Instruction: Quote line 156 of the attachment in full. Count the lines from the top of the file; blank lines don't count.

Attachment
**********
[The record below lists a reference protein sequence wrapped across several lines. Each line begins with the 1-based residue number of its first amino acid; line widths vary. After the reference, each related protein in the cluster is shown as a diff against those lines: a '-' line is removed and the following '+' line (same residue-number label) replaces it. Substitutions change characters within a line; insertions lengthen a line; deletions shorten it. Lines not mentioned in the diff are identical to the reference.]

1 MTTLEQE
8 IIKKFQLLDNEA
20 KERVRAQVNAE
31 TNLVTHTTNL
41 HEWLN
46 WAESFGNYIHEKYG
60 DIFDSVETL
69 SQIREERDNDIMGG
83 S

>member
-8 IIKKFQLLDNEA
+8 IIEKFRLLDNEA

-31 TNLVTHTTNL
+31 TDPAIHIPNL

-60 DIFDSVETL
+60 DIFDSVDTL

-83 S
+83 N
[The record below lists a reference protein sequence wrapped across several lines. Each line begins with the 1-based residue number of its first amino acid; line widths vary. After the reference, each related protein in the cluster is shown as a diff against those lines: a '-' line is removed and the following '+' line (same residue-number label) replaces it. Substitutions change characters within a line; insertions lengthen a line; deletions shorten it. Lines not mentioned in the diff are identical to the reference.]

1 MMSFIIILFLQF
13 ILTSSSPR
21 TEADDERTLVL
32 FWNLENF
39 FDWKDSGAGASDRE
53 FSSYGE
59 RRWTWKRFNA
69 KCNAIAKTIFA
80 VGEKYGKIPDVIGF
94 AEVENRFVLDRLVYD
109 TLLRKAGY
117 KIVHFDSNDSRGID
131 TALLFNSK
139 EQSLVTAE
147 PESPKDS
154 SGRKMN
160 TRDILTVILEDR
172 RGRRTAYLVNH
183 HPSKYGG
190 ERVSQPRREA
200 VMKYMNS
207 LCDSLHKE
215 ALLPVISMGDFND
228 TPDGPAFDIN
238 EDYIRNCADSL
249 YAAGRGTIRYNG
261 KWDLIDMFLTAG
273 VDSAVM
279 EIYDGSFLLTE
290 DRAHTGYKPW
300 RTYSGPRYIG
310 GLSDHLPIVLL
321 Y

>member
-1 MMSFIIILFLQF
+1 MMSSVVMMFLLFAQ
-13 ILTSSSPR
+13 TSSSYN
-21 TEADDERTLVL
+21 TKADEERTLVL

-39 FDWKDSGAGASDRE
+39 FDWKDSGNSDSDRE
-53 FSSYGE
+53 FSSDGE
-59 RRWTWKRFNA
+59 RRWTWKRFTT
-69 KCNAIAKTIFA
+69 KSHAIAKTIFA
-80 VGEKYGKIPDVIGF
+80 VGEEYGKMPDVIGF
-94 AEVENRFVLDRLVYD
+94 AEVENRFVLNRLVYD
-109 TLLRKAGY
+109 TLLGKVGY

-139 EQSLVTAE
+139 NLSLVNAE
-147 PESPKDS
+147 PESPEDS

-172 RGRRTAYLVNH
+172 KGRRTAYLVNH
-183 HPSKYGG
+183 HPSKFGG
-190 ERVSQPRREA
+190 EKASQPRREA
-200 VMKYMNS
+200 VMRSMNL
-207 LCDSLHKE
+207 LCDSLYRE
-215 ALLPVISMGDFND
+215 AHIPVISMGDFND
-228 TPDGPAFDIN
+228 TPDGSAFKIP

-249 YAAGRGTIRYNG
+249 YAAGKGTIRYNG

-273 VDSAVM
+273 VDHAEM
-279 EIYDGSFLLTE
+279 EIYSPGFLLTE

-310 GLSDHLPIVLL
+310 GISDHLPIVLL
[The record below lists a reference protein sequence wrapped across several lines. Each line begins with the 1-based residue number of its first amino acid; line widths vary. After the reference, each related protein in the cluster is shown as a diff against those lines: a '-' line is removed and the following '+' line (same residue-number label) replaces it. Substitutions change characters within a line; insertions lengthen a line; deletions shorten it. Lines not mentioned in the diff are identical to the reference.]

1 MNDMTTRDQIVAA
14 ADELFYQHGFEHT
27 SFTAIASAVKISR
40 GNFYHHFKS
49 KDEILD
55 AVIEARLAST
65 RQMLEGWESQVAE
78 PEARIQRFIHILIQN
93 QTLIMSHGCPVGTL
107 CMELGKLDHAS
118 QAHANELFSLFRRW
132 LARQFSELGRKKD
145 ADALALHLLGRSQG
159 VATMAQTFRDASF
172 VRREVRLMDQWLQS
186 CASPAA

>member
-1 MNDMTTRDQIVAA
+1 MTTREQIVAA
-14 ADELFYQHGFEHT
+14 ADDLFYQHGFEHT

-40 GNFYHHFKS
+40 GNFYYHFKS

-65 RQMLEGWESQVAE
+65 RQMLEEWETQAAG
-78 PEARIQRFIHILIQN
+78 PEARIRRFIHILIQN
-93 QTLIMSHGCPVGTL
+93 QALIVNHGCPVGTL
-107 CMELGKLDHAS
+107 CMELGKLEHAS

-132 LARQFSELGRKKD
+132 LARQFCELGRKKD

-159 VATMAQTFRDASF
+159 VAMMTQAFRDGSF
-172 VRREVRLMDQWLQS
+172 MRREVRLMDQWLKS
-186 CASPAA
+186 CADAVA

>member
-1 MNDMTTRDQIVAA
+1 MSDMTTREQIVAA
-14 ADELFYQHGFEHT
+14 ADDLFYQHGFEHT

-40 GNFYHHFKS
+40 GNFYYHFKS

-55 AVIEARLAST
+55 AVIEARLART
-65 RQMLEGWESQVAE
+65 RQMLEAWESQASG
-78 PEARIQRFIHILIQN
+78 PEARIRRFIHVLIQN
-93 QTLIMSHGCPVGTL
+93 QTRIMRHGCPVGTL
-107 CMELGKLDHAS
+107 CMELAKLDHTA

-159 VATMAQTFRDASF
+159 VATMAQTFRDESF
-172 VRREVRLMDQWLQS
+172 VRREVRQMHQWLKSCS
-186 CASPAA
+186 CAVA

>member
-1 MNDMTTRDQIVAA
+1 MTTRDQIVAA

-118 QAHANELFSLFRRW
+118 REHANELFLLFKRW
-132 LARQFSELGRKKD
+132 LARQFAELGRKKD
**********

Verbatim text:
-107 CMELGKLDHAS